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  • Introduction :: LAOS

  • Modern-day Laos has its roots in the ancient Lao kingdom of Lan Xang, established in the 14th century under King FA NGUM. For 300 years Lan Xang had influence reaching into present-day Cambodia and Thailand, as well as over all of what is now Laos. After centuries of gradual decline, Laos came under the domination of Siam (Thailand) from the late 18th century until the late 19th century when it became part of French Indochina. The Franco-Siamese Treaty of 1907 defined the current Lao border with Thailand. In 1975, the communist Pathet Lao took control of the government ending a six-century-old monarchy and instituting a strict socialist regime closely aligned to Vietnam. A gradual, limited return to private enterprise and the liberalization of foreign investment laws began in 1988. Laos became a member of ASEAN in 1997 and the WTO in 2013.
  • Geography :: LAOS

  • Southeastern Asia, northeast of Thailand, west of Vietnam
    18 00 N, 105 00 E
    Southeast Asia
    total: 236,800 sq km
    land: 230,800 sq km
    water: 6,000 sq km
    slightly larger than Utah
    total: 5,274 km
    border countries (5): Burma 238 km, Cambodia 555 km, China 475 km, Thailand 1,845 km, Vietnam 2,161 km
    0 km (landlocked)
    none (landlocked)
    tropical monsoon; rainy season (May to November); dry season (December to April)
    mostly rugged mountains; some plains and plateaus
    lowest point: Mekong River 70 m
    highest point: Phu Bia 2,817 m
    timber, hydropower, gypsum, tin, gold, gemstones
    agricultural land: 10.6%
    arable land 6.2%; permanent crops 0.7%; permanent pasture 3.7%
    forest: 67.9%
    other: 21.5% (2011 est.)
    3,100 sq km (2005)
    333.5 cu km (2011)
    total: 3.49 cu km/yr (4%/5%/91%)
    per capita: 588.9 cu m/yr (2005)
    floods, droughts
    unexploded ordnance; deforestation; soil erosion; most of the population does not have access to potable water
    party to: Biodiversity, Climate Change, Climate Change-Kyoto Protocol, Desertification, Endangered Species, Environmental Modification, Law of the Sea, Ozone Layer Protection
    signed, but not ratified: none of the selected agreements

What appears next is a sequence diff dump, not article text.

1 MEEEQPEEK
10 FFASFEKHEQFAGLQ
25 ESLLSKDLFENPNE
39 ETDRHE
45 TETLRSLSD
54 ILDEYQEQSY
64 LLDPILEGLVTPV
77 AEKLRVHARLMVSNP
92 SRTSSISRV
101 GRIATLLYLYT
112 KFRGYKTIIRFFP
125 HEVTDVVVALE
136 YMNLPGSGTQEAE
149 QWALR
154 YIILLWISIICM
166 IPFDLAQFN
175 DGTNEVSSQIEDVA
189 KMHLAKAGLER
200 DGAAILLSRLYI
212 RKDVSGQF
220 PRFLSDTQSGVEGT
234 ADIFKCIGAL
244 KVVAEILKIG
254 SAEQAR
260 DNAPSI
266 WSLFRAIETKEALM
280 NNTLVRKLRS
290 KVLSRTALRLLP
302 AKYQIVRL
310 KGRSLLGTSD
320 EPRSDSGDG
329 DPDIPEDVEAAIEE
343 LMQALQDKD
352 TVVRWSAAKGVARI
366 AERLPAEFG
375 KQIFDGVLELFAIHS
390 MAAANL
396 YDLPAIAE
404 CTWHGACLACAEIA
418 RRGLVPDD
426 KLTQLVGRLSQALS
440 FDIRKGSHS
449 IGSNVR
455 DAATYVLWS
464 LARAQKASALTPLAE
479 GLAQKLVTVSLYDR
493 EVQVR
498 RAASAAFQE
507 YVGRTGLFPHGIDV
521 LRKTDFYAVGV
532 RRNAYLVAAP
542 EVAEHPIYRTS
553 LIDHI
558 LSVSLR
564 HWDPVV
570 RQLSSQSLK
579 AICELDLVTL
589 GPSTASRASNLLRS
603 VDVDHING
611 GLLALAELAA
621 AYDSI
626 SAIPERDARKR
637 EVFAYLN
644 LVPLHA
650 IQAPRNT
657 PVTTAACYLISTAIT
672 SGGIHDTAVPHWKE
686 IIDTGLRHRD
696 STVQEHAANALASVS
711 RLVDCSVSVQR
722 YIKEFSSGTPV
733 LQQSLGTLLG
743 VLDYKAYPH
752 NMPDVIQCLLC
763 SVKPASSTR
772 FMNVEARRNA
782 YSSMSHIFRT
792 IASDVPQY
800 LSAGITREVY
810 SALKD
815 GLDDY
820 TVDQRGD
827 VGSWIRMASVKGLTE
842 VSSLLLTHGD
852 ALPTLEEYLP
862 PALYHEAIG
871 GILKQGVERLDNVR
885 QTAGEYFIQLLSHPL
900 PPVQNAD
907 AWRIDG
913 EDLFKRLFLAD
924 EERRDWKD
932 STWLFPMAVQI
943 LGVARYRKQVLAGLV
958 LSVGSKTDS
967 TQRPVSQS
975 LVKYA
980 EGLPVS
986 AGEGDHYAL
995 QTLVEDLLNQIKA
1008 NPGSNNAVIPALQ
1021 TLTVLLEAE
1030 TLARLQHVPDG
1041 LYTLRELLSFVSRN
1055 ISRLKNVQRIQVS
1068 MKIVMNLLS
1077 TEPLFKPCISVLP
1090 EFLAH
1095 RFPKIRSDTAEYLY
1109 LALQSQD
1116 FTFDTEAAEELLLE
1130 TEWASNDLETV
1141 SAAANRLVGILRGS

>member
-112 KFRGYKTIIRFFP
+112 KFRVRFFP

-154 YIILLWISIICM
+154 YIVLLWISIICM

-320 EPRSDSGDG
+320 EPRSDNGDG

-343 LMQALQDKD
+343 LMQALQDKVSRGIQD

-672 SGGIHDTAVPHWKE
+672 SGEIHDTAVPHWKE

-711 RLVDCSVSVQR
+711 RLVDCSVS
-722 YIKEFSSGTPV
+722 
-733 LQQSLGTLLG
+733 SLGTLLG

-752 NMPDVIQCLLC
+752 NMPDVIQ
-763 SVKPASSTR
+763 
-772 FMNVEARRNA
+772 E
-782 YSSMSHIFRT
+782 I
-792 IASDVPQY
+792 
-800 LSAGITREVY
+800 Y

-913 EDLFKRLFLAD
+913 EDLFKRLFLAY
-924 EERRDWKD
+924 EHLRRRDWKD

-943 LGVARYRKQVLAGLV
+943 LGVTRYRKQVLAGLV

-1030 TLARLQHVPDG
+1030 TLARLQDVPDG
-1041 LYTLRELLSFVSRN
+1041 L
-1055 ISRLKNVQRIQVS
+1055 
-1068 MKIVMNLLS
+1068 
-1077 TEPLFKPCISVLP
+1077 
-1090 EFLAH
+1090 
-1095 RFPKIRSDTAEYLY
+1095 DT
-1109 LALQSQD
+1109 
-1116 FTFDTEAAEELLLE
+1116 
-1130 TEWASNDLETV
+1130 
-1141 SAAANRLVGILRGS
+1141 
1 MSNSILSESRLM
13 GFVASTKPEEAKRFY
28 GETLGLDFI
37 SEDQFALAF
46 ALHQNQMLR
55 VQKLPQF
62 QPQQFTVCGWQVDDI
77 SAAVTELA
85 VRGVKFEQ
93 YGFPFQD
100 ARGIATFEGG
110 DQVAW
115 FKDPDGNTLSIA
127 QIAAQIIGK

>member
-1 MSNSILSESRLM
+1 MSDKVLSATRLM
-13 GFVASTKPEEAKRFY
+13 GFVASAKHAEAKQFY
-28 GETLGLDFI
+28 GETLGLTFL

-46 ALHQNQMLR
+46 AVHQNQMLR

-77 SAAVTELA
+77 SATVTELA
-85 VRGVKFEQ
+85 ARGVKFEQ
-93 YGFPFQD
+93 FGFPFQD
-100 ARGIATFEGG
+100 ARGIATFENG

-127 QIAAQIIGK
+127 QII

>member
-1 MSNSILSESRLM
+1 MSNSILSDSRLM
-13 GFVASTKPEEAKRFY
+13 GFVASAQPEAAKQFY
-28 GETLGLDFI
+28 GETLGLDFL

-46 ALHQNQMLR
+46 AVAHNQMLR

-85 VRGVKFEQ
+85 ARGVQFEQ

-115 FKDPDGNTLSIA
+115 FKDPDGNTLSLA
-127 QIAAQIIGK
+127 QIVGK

landlocked; most of the country is mountainous and thickly forested; the Mekong River forms a large part of the western boundary with Thailand
  • People and Society :: LAOS

  • noun: Lao(s) or Laotian(s)
    adjective: Lao or Laotian
    Lao 54.6%, Khmou 10.9%, Hmong 8%, Tai 3.8%, Phuthai 3.3%, Leu 2.2%, Katang 2.1%, Makong 2.1%, Akha 1.6%, other 10.4%, unspecified 1% (2005 est.)
    Lao (official), French, English, various ethnic languages
    Buddhist 66.8%, Christian 1.5%, other 31%, unspecified 0.7% (2005 est.)
    6,803,699 (July 2014 est.)
    0-14 years: 34.8% (male 1,195,364/female 1,173,520)
    15-24 years: 21.3% (male 719,205/female 728,729)
    25-54 years: 35% (male 1,176,018/female 1,208,452)
    55-64 years: 5.1% (male 169,291/female 175,815)
    65 years and over: 3.8% (male 116,299/female 141,006) (2014 est.)
    population pyramid:
    total dependency ratio: 62.6%
    youth dependency ratio: 56.4%
    elderly dependency ratio: 6.2%
    potential support ratio: 16.1% (2014 est.)
    total: 22 years
    male: 21.7 years
    female: 22.3 years (2014 est.)
    1.59% (2014 est.)
    24.76 births/1,000 population (2014 est.)
    7.74 deaths/1,000 population (2014 est.)
    -1.1 migrant(s)/1,000 population (2014 est.)
    urban population: 37.6% of total population (2014)
    rate of urbanization: 4.93% annual rate of change (2010-15 est.)
    VIENTIANE (capital) 946,000 (2014)
    at birth: 1.04 male(s)/female
    0-14 years: 1.02 male(s)/female
    15-24 years: 0.99 male(s)/female
    25-54 years: 0.97 male(s)/female
    55-64 years: 0.99 male(s)/female
    65 years and over: 0.82 male(s)/female
    total population: 0.99 male(s)/female (2014 est.)
    220 deaths/100,000 live births (2013 est.)
    total: 54.53 deaths/1,000 live births
    male: 60.19 deaths/1,000 live births
    female: 48.64 deaths/1,000 live births (2014 est.)
    total population: 63.51 years
    male: 61.54 years
    female: 65.56 years (2014 est.)
    2.9 children born/woman (2014 est.)
    49.8% (2011/12)
    2% of GDP (2013)
    0.18 physicians/1,000 population (2012)
    1.5 beds/1,000 population (2012)
    urban: 83.7% of population
    rural: 64.9% of population
    total: 71.5% of population
    urban: 16.3% of population
    rural: 35.1% of population
    total: 28.5% of population (2012 est.)
    urban: 90.4% of population
    rural: 50.5% of population
    total: 64.6% of population
    urban: 9.6% of population
    rural: 49.5% of population
    total: 35.4% of population (2012 est.)
    0.15% (2013 est.)
    5,800 (2013 est.)
    100 (2013 est.)
    degree of risk: very high
    food or waterborne diseases: bacterial and protozoal diarrhea, hepatitis A, and typhoid fever
    vectorborne diseases: dengue fever and malaria
    note: highly pathogenic H5N1 avian influenza has been identified in this country; it poses a negligible risk with extremely rare cases possible among US citizens who have close contact with birds (2013)
    3% (2014)
    26.5% (2012)
    2.8% of GDP (2010)